Fall Arts Festival - Two Grey Hills

Rebecca Lucario, a potter from Acoma Pueblo in New Mexico, will demonstrate her painting technique at Two Grey Hills Indian Arts and Jewelry during the Fall Arts Festival. Her intricate patterns are especially remarkable considering she paints with a yucca leaf, often freehand.

An Acoma fine-line pottery painting expert and a crowd-favorite weaver are set to dazzle visitors to Two Grey Hills Indian Arts and Jewelry during the Fall Arts Festival.

A family of potters will travel from Acoma Pueblo, New Mexico, for the first weekend’s spotlight.

“Rebecca Lucario is the master of fine-line painting,” said Scot Mattheis, who runs the gallery with his father, Gary.

Mattheis said making that kind of pottery is a complex process. First, Lucario digs clay out of the ground. It’s hard, like slate, making that a challenge. Because it’s natural clay she uses a “coil and pinch” method, rather than a wheel, to shape her pieces.

Lucario will be painting some of her pottery while she’s at Two Grey Hills this fall. Her dyes are made from vegetables, roots and berries, and she paints with a yucca leaf, usually freehand.

Keep that in mind when examining Lucario’s work. Every piece is full of intricate geometric patterns — patterns so perfect, Mattheis said, that people sometimes think they’re generated by a computer.

“In my opinion she’s the best painter of all fine-line potters,” he said, admiringly. “We’re most impressed by her plates.”

Lucario’s son Daniel and daughter Amanda will also be at Two Grey Hills.

“This is the kind of art that transitions through generations,” Mattheis said.

During the second weekend of the festival Mary Yazzie, a rug weaver from the Navajo Reservation who enchanted crowds last year, will return. Another favorite from last year, Yippy I-O Candy, will again bring an assortment of fudges to Two Grey Hills for the Palates and Palettes Gallery Walk.

Mattheis said the gallery was packed with people sitting in every nook and cranny, even on the floor, to watch Yazzie’s demonstration last year.

Yazzie is an expert weaver of round rugs, but you’ll only see her working on rectangular rugs.

“She won’t weave a round rug in front of anyone else,” Mattheis said. “Not in her front yard, not anywhere.”

The technique for round rugs is so rare that only a few artists know how to make one. And she would like to keep it that way.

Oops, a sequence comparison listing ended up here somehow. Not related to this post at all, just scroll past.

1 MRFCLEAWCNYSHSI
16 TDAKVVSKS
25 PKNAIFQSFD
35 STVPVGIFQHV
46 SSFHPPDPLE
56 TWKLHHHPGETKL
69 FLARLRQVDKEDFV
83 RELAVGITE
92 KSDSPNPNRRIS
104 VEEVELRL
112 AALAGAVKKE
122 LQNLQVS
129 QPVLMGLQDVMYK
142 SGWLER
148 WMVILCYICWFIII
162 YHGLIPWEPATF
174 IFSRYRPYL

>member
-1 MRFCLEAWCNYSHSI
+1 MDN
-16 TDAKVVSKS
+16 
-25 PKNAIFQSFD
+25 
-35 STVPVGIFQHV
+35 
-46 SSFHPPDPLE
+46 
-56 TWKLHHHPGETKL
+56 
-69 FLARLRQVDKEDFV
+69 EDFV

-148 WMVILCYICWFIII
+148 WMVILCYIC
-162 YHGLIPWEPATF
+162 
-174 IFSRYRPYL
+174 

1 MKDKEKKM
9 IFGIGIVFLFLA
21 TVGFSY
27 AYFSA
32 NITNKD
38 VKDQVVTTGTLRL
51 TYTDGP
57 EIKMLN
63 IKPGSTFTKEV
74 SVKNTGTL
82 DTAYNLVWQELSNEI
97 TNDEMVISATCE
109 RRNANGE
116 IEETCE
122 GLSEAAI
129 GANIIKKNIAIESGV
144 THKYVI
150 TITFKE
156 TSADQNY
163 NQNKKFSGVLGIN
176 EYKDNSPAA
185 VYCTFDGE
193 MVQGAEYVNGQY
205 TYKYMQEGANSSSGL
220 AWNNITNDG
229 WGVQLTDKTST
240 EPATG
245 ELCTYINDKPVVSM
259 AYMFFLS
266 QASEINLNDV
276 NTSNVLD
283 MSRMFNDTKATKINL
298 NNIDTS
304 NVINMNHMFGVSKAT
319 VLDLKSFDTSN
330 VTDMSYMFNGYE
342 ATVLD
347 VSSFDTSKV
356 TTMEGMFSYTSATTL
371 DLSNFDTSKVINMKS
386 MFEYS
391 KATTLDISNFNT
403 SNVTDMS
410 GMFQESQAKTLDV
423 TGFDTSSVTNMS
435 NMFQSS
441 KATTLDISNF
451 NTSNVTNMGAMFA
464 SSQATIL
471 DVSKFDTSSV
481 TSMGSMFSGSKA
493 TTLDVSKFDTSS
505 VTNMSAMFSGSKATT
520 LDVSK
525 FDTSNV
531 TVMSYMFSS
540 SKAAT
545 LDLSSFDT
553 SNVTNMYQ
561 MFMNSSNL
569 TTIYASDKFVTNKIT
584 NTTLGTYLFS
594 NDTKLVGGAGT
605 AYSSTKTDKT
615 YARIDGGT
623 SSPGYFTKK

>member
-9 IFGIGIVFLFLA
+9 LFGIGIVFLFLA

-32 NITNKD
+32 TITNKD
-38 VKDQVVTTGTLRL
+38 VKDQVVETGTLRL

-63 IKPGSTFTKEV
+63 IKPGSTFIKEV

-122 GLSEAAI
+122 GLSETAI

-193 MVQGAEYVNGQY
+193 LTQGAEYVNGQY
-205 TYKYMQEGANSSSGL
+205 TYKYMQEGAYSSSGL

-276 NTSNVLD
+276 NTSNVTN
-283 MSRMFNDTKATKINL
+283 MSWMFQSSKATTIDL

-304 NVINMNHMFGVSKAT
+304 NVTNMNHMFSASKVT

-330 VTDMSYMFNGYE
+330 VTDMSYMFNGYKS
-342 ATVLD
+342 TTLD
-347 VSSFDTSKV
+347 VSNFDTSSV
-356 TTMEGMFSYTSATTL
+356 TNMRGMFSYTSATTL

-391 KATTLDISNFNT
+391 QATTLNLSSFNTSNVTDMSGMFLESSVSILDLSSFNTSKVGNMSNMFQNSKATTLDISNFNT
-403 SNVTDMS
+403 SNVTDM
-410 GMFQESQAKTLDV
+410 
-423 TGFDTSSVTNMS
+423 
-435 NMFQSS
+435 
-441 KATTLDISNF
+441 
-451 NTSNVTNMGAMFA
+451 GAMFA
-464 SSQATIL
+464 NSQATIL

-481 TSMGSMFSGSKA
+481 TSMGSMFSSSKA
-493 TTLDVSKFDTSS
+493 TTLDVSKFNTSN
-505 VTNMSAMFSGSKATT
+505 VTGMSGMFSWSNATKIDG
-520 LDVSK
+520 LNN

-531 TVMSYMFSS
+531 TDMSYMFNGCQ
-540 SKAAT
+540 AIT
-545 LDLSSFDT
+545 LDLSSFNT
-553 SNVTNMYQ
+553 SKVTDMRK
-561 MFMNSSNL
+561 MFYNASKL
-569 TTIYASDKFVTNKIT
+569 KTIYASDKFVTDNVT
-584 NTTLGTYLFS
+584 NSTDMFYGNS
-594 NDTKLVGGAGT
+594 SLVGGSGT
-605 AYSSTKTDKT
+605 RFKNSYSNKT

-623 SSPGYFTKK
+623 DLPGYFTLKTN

Yazzie comes from the Two Grey Hills area of the Navajo Reservation, the inspiration behind the gallery’s name.

The area is known for a very specific kind of rug weave. The rugs always have a single or double diamond pattern and use black, gray, tan and white wool. They often incorporate yea, or spiritual figures.

Two Grey Hills has a plethora of rugs in that style on display.

“They were Grandma’s favorite kind of rug, and they’re the most tightly and finely woven rugs out there,” Mattheis said. “That’s why we named the store what we did.”

Two Grey Hills is a family-owned gallery, now encompassing three generations. Elfriede Jourdan and her son, Gary Mattheis, moved to Jackson from West Germany in 1950. While running a laundry service together they encountered an array of Navajo rugs that were, and still are, popular in the area.

In 1978 Jourdan told the Jackson Hole Guide that “the Two Grey Hills area in New Mexico is to Navajo rugs what Paris is to haut couture.”

Their curiosity piqued, Jourdan and Mattheis visited the Navajo Reservation and surrounding areas, and that sealed the deal.

Two Grey Hills Indian Arts and Jewelry opened in 1976. Today the gallery still specializes in Navajo rugs and sells hand-made Hopi, Zuni and Navajo jewelry. Two Grey Hills also has a stunning selection of Pueblo pottery.

When Yazzie is working on rugs in New Mexico she gets supplies from the Toadlena Trading Post. Mattheis describes the post as a flashback to the past. The stone and adobe store is more than a century old and continues to serve Navajos like Yazzie on a daily basis.

“She’ll go in there to get supplies and, sometimes, a chocolate bar,” Mattheis said. “She loves them.”

Like many who frequent the trading post, Yazzie “doesn’t speak a word of English,” he said.

So no matter how impressed you may be by her weaving, you’ll never learn the tricks of her trade.

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